on a tear

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English[edit]

Prepositional phrase[edit]

on a tear

  1. (idiomatic) Engaged in a continuous, fast-paced procession of actions or events, especially with favorable results.
    • 1981 April 13, "Sport: Raging Bull of Basketball," Time (retrieved 28 Aug 2015):
      [T]he team was on a tear, having laid waste to three early round tournament opponents by a total victory margin of 82 points.
    • 2014 Nov. 7, Dan Hardy, "Michael Bisping analysis," Independent (UK) (retrieved 28 Aug 2015):
      To say he went on a tear after turning professional would be an understatement. He went fourteen fights without tasting defeat.
    • 2015 July 9, William D. Cohan, "The Bumbling, Irrelevant New York Stock Exchange," New York Times (retrieved 28 Aug 2015):
      [T]he market has been on a tear for more than six years and continues to trade near record highs.
  2. (idiomatic) In or into a protracted state of agitation, fury, or zeal.
  3. Binge drinking; Engaged in a bout of heavy consumption of alcoholic beverages; on a bender.
    • 2013, T. C. Boyle, T.C. Boyle Stories II: The Collected Stories of T. Coraghessan Boyle, →ISBN:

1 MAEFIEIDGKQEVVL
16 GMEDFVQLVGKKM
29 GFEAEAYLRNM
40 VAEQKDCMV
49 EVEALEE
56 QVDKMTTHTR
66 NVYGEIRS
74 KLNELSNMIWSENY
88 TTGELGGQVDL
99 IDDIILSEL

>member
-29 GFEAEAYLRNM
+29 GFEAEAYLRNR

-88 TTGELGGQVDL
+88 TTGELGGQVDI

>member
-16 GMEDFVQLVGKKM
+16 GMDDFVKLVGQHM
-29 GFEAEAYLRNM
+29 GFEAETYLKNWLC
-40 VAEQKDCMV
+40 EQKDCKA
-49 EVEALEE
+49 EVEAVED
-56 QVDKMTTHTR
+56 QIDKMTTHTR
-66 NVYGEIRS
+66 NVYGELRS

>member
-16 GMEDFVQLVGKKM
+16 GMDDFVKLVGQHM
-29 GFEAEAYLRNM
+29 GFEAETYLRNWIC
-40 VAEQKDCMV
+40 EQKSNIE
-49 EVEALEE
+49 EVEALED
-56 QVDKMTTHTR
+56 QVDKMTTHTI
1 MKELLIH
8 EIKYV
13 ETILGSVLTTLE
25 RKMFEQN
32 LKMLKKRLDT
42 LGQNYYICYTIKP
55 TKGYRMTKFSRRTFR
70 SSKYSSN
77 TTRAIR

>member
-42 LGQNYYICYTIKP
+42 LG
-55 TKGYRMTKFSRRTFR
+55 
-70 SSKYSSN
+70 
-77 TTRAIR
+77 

The man I want to tell you about, the one I met at the bar at Jimmy's Steak House, was on a tear. Hardly surprising, since this was a bar, after all, and what do people do at bars except drink, and one drink leads to another -- and if you're in a certain frame of mind, I suppose, you don't stop for a day or two or maybe more.
    • 1998, Dana Stabenow, Fire and Ice, page 77:
      That Kelly, when he goes on a tear, he don't wait for the bars to open.

Usage notes[edit]

  • In the sense of "engaged in a fast-paced procession of actions", often used with reference to a series of successes in sporting competitions.

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Anagrams[edit]